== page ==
Let’s talk a bit about how to brush your dog’s teeth! Believe it or not, for health reasons, it’s almost as important to brush Fido’s teeth as it is your own. Even though dogs typically don’t get as many cavities as their human companions, the lack of proper dental care can lead to infection as well as liver, kidney, or even heart disease. Brushing your dog’s teeth doesn’t have to be hard. Like all things with dogs, it’s all about the approach and the training. Let’s see how to do it!
How to Brush Your Dog’s Teeth
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When to Start
Although there’s no official age that you should start brushing your dog’s teeth, most veterinarians recommend that you start doing so when your dog is still a puppy. That’s not to say an older dog won’t get used to it. However, puppies seem to put up with it a little better.
Choose the Correct Toothbrush and Toothpaste
If you don’t have access to a toothbrush made especially for dogs, don’t panic. You can use a standard toothbrush and still get the job done.
Toothpaste, on the other hand, is a whole separate issue. NEVER use your own toothpaste on your dog. Why? Most toothpaste brands contain fluoride and fluoride is very poisonous to dogs. That’s right, you read it correctly, POISONOUS! Human toothpaste also often contains xylitol, another deadly ingredient to your pooch.
You can easily find canine toothpaste online or at your favorite pet store or veterinary office. It’s available in several flavors such as poultry, mint, and malt. Finding a flavor that your dog really likes, typically makes the whole process easier.
How and When to Brush
Basically, you brush your dog’s teeth in a similar way you brush your own. Instead of using an up-and-down motion, you want to move to brush in a straight path. It’s not necessary to brush the inside of the teeth, only the outside.
Gently keeping the dog’s mouth open with one hand, while brushing with the other, is extremely helpful. There’s no need to worry about rinsing the dog’s mouth. He or she will lick off any excess toothpaste.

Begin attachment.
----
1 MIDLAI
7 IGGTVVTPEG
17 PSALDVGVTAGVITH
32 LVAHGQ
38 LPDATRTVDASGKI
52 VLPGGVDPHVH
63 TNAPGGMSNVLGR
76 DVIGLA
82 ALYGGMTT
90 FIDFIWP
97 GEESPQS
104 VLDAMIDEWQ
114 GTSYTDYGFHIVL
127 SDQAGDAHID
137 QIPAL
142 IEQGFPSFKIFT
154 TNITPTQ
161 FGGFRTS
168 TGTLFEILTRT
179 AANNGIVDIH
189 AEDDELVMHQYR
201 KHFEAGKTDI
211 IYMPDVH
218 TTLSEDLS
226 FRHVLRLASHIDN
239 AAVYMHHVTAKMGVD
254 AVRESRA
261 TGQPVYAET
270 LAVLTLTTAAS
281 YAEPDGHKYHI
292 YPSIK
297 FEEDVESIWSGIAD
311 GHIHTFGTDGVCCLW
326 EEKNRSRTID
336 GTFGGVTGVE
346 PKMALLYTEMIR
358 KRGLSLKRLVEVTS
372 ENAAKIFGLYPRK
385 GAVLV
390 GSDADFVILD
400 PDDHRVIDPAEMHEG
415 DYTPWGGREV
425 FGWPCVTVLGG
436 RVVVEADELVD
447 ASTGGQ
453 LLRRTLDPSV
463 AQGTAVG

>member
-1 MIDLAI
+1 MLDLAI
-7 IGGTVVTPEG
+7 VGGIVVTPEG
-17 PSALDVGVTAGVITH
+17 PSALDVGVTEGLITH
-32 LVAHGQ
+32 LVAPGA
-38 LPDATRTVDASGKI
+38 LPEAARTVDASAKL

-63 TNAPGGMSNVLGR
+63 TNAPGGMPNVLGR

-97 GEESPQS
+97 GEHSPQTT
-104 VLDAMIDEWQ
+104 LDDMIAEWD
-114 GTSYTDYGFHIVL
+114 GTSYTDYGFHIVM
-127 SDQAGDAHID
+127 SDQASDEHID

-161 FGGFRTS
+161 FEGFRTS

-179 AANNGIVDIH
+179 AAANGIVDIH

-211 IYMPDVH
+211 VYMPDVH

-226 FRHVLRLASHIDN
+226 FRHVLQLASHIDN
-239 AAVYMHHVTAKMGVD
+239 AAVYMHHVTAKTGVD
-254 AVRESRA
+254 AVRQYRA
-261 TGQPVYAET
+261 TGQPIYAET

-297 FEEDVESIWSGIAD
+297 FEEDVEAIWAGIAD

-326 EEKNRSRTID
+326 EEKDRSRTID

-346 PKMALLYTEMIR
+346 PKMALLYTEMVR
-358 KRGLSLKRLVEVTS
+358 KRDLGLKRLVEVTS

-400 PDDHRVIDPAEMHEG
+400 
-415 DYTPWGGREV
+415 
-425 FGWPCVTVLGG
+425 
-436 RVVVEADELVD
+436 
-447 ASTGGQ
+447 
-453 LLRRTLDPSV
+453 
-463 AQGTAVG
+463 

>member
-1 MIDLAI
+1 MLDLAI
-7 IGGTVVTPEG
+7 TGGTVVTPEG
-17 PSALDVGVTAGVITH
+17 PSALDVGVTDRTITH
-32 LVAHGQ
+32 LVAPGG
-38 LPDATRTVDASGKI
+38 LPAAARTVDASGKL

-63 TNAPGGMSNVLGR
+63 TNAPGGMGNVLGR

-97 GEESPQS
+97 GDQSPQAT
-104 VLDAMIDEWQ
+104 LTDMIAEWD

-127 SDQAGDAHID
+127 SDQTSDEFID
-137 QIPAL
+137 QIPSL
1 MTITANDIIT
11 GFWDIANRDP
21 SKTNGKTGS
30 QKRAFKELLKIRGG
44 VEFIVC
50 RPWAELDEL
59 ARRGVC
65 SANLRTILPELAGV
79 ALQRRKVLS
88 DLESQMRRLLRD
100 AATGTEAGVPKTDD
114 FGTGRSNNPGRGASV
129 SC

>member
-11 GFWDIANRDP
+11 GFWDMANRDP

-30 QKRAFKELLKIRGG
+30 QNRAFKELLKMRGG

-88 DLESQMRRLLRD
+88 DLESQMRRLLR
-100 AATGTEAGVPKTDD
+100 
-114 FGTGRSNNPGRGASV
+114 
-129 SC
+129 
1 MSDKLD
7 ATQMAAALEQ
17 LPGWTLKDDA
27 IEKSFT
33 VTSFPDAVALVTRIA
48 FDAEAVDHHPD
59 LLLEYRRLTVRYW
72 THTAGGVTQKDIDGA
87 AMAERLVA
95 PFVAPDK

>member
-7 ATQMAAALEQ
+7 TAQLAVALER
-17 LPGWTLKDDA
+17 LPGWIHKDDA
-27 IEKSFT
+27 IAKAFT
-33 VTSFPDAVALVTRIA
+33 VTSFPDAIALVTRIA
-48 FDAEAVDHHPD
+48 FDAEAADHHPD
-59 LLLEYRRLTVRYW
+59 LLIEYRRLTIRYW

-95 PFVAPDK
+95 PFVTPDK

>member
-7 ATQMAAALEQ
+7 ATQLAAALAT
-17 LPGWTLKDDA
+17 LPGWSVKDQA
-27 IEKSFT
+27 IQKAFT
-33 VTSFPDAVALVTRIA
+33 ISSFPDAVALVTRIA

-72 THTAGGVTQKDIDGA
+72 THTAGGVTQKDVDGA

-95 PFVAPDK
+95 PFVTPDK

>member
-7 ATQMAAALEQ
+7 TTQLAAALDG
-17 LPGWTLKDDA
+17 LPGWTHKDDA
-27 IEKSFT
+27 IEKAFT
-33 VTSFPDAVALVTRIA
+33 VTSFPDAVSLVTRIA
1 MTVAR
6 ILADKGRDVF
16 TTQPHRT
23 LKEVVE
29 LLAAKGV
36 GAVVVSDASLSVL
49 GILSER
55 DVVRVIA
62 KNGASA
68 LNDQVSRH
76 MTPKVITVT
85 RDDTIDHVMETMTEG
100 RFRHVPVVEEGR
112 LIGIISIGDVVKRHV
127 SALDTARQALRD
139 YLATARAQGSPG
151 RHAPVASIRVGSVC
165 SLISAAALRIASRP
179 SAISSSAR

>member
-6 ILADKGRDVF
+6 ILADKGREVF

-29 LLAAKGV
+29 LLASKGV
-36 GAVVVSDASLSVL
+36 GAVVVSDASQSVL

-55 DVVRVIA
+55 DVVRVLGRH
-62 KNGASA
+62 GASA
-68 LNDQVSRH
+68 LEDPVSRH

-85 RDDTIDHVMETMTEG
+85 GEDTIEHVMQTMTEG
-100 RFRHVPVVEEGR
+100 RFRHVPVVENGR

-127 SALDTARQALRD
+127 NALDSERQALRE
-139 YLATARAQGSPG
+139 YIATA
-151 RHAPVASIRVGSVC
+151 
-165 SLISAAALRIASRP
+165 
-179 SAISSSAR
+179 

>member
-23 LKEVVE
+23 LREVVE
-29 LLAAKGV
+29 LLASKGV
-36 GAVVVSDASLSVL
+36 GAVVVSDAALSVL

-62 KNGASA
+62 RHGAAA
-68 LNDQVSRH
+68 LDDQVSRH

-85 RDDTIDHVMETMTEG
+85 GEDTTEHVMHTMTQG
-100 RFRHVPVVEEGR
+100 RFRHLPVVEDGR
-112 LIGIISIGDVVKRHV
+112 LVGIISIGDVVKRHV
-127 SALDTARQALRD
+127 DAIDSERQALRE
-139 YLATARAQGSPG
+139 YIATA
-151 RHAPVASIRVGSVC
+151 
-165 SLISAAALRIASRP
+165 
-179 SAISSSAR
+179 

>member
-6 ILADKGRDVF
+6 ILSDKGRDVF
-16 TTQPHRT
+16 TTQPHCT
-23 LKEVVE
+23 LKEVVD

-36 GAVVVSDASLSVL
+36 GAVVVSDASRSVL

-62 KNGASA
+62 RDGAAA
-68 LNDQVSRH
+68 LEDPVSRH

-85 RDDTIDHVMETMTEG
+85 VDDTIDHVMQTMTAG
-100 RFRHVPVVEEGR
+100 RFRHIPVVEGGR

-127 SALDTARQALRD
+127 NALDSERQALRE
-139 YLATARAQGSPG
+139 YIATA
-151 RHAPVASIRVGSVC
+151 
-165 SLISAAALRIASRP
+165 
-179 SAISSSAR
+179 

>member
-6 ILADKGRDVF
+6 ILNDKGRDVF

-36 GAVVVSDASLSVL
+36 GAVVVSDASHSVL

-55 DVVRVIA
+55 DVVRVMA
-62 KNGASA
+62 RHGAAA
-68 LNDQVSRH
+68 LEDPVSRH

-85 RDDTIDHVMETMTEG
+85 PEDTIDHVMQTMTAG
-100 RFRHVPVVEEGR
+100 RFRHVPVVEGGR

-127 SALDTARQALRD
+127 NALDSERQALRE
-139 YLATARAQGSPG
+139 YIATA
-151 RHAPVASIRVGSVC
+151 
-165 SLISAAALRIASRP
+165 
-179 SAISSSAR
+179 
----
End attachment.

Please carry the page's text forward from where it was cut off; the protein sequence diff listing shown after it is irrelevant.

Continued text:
It’s best to get in the habit of brushing your dog’s teeth on a daily basis. Honestly, it only takes a minute or two, once you both used to it. If it’s not possible to brush every day, at least strive for several times a week. It really doesn’t do any good to do it once a week or once a month. At that point, it’s almost better not to brush the dog’s teeth at all.
Other Alternatives to Brushing
If your dog makes it extremely difficult for you brush his teeth, there are other things you can do to promote better oral health. Feeding him a diet of dry food is much better than soft. Soft food has a tendency to stick to the teeth for longer periods of time.
Chew toys and bones also help to keep teeth cleaner. Bones actually help to get rid of build up and keep teeth stronger.
There you have it… a mini lesson along with a helpful video explaining how to brush your dog’s teeth without either one of you experiencing a complete meltdown. Once your fur baby starts to get used to the procedure, chances are things will go quicker and easier. Just remember, patience is a virtue, even when it comes to brushing your dog’s teeth.